for record := 0; record < 1050; record++ {
        data = append(data, fmt.Sprintf("Rec: %d", record))

        if record < 10 || record == 256 || record == 512 || record == 1024 {
            sliceHeader := (*reflect.SliceHeader)((unsafe.Pointer(&data)))

            fmt.Printf("Index[%d] Len[%d] Cap[%d]\n",

Here is the output:

Index[0] Len[1]  Cap[1]
Index[1] Len[2]  Cap[2]
Index[2] Len[3]  Cap[4]          - Ran Out Of Room, Double Capacity
Index[3] Len[4]  Cap[4]
Index[4] Len[5]  Cap[8]          - Ran Out Of Room, Double Capacity
Index[5] Len[6]  Cap[8]
Index[6] Len[7]  Cap[8]
Index[7] Len[8]  Cap[8]
Index[8] Len[9]  Cap[16]         - Ran Out Of Room, Double Capacity
Index[9] Len[10] Cap[16]
Index[256] Len[257] Cap[512]     - Ran Out Of Room, Double Capacity
Index[512] Len[513] Cap[1024]    - Ran Out Of Room, Double Capacity
Index[1024] Len[1025] Cap[1280]  - Ran Out Of Room, Grow by a factor of 1.25

If we look at the capacity values we can see that Kevin is absolutely correct. The capacity is growing exactly as he stated. Within the first 1k of elements, capacity is doubled. Then capacity is being grown by a factor of 1.25 or 25%. This means that using a slice in this way will yield the performance we need for most situations and memory won’t be an issue.

Originally I thought that a new slice value would be created for each call to append but this isn’t the case. A copy of red is being copied on the stack when we make the call to append. Then when append returns, another copy is made using the existing memory we already had.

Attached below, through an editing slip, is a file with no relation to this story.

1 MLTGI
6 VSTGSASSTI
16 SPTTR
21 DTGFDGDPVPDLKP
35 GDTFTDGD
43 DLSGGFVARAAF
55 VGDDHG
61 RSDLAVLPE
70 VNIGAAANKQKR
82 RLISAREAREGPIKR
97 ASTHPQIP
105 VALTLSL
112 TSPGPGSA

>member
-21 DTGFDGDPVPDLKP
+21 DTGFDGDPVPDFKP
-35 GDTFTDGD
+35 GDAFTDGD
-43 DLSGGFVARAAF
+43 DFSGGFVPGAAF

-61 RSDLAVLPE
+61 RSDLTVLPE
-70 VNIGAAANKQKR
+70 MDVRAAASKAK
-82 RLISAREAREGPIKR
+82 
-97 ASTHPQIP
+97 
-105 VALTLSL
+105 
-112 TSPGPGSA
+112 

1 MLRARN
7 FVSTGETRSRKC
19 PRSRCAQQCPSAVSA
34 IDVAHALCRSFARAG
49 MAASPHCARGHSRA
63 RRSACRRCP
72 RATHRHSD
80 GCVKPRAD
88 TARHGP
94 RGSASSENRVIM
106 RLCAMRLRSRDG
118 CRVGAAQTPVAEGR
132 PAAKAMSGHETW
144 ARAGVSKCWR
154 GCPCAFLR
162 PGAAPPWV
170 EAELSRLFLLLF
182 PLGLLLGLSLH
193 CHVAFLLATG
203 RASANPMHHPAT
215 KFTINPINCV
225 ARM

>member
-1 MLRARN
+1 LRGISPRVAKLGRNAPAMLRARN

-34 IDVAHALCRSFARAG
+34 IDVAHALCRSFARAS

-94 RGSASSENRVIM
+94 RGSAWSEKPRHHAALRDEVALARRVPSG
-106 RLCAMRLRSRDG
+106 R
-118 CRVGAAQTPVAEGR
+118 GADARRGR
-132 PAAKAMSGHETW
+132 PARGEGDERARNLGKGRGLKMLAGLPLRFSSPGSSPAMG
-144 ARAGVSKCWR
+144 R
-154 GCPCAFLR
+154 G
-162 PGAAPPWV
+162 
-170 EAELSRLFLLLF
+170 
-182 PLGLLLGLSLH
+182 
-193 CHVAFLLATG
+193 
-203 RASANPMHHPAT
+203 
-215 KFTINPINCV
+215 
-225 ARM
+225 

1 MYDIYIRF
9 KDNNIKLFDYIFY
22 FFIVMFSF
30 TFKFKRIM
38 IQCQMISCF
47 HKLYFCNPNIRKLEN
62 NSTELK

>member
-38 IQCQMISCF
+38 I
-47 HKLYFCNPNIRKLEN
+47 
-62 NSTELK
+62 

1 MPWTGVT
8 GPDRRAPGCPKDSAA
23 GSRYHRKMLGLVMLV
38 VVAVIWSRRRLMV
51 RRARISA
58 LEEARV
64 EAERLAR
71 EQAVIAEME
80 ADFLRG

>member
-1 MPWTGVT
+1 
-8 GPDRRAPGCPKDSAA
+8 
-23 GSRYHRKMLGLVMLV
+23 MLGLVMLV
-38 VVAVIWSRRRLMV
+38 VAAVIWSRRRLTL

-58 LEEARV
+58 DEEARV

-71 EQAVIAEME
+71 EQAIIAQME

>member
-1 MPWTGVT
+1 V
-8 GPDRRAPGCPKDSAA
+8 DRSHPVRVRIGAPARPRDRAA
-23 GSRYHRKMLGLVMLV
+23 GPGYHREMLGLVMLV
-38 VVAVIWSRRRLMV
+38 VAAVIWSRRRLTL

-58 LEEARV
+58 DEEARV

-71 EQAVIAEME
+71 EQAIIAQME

red = append(red, record)

In this case the garbage collector is not involved so we have no issues with performance or memory at all. My C# and reference type mentality strikes me down again.

Hold on to your seat because there are changes coming to slices in the next release.

Dominik Honnef has started a blog that explains, in plain english (Thank You), what is being worked on in Go tip. These are things coming in the next release. Here is a link to his awesome blog and the section on slices. Read it, it is really awesome.

There is so much more you can do with slices. So much so that you could write an entire book on the subject. Like I said earlier, slices are like chess, easy to learn but takes a lifetime to master. If you are coming from other languages like C# and Java then embrace the slice and use it. It is the Go way.